Chinese officials estimated that some 250 million people in the country have caught COVID-19 in the past three weeks.
Sun Yang, a deputy director of the Chinese Center for Disease Control and Prevention, presented the figures during a closed-door meeting of high–level officials, according to the Financial Times. The figure, which accounts for 18% of the population, includes 37 million people who were infected on Tuesday alone.
Sun reported that the rate of infection continues to rise and that more than half the population of Beijing and Sichuan have already been infected, two people familiar with the matter said.
Beijing abruptly dropped its “zero-COVID” policy, which mandated lockdowns and widespread testing when even just a few cases had been detected. Many had deemed the policies too restrictive and potentially contributing to the deaths of at least 10 people in a high-rise apartment building fire.
The deaths prompted nationwide protests and a demand for the government to end the policy, which Beijing agreed to do – but the sudden change and lack of preparation, including inadequate vaccination levels, led to a surge in the infection rate.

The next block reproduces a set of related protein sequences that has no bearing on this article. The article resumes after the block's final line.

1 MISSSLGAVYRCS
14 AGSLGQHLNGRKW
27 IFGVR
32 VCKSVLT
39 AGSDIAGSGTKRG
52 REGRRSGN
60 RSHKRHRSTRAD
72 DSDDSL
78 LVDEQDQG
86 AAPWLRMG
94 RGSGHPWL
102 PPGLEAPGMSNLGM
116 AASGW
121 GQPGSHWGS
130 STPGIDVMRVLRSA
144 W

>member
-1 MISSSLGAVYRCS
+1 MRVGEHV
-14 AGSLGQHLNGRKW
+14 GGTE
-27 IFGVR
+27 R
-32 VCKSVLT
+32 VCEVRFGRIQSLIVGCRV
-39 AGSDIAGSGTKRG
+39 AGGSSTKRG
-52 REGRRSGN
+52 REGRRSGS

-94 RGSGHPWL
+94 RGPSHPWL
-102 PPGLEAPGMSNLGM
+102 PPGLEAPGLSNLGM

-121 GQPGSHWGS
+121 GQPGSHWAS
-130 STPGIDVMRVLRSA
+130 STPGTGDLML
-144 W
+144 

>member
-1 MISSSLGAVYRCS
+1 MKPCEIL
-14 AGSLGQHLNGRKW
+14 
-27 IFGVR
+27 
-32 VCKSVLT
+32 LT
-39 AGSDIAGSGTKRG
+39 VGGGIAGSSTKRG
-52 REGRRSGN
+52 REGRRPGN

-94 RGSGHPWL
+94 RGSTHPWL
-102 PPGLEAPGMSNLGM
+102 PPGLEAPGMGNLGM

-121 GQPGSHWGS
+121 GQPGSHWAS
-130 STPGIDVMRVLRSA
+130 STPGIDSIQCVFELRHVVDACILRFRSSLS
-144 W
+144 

Washington and the World Health Organization have pushed Beijing for greater transparency regarding case numbers, disease severity and other health numbers. Official reports of Wednesday’s meeting provided few details about what top officials discussed.
China also moved to narrow the definition of what qualifies as a COVID-related death, which will reduce the public death tally. Officials reported only eight such deaths since Dec. 1.
Hospitals in Baoding and Langfang have been forced to turn away ambulances and ill patients seeking treatment, while health administrators have been required to treat patients in over-capacity intensive care units on benches or the floor, officials said.
And crematoriums have had to turn people away as workers struggle to keep up with the spike in deaths, an employee told the Associated Press.
“There’s been so many people dying,” said Zhao Yongsheng, a funeral worker, who estimated that his shop burned between 20 and 30 bodies a day. “They work day and night, but they can’t burn them all.”
A Reuters witness saw a line of about 40 hearses waiting to enter a parking lot outside a crematorium to carry away 20 coffins. Staff wore hazmat suits and smoke rose from multiple furnaces, but it remains unconfirmed – though likely – that the deaths resulted from COVID-19.
Some residents have reported waiting days to cremate relatives or needing to pay steep fees to secure a “speedy arrangement.”
Fox News’ Lawrence Richard and the Associated Press contributed to this report.